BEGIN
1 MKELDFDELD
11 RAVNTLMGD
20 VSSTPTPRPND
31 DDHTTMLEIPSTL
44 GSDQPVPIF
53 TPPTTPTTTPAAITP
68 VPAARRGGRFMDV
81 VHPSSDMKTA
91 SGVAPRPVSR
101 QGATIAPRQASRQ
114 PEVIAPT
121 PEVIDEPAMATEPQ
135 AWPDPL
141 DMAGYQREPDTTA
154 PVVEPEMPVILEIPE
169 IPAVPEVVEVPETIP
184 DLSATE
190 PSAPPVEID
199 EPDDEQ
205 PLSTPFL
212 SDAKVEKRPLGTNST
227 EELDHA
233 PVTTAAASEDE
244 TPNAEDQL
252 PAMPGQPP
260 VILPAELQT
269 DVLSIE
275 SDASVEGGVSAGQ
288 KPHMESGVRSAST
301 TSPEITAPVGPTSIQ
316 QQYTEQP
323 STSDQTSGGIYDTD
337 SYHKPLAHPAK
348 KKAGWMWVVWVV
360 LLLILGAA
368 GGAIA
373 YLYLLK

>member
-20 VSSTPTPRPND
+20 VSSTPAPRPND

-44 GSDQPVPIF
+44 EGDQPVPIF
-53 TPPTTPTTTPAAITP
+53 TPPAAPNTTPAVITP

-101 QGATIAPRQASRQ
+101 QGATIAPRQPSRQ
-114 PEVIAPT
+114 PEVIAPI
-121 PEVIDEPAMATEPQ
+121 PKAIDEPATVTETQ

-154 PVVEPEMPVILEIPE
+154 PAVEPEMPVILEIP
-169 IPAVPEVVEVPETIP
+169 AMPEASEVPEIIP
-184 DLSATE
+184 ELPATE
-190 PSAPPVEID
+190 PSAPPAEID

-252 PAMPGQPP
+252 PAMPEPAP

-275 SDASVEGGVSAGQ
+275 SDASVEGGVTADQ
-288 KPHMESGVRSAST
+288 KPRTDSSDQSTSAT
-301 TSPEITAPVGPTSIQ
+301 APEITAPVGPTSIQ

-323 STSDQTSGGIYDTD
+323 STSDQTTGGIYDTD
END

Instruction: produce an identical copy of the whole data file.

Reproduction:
1 MKELDFDELD
11 RAVNTLMGD
20 VSSTPTPRPND
31 DDHTTMLEIPSTL
44 GSDQPVPIF
53 TPPTTPTTTPAAITP
68 VPAARRGGRFMDV
81 VHPSSDMKTA
91 SGVAPRPVSR
101 QGATIAPRQASRQ
114 PEVIAPT
121 PEVIDEPAMATEPQ
135 AWPDPL
141 DMAGYQREPDTTA
154 PVVEPEMPVILEIPE
169 IPAVPEVVEVPETIP
184 DLSATE
190 PSAPPVEID
199 EPDDEQ
205 PLSTPFL
212 SDAKVEKRPLGTNST
227 EELDHA
233 PVTTAAASEDE
244 TPNAEDQL
252 PAMPGQPP
260 VILPAELQT
269 DVLSIE
275 SDASVEGGVSAGQ
288 KPHMESGVRSAST
301 TSPEITAPVGPTSIQ
316 QQYTEQP
323 STSDQTSGGIYDTD
337 SYHKPLAHPAK
348 KKAGWMWVVWVV
360 LLLILGAA
368 GGAIA
373 YLYLLK

>member
-20 VSSTPTPRPND
+20 VSSTPAPRPND

-44 GSDQPVPIF
+44 EGDQPVPIF
-53 TPPTTPTTTPAAITP
+53 TPPAAPNTTPAVITP

-101 QGATIAPRQASRQ
+101 QGATIAPRQPSRQ
-114 PEVIAPT
+114 PEVIAPI
-121 PEVIDEPAMATEPQ
+121 PKAIDEPATVTETQ

-154 PVVEPEMPVILEIPE
+154 PAVEPEMPVILEIP
-169 IPAVPEVVEVPETIP
+169 AMPEASEVPEIIP
-184 DLSATE
+184 ELPATE
-190 PSAPPVEID
+190 PSAPPAEID

-252 PAMPGQPP
+252 PAMPEPAP

-275 SDASVEGGVSAGQ
+275 SDASVEGGVTADQ
-288 KPHMESGVRSAST
+288 KPRTDSSDQSTSAT
-301 TSPEITAPVGPTSIQ
+301 APEITAPVGPTSIQ

-323 STSDQTSGGIYDTD
+323 STSDQTTGGIYDTD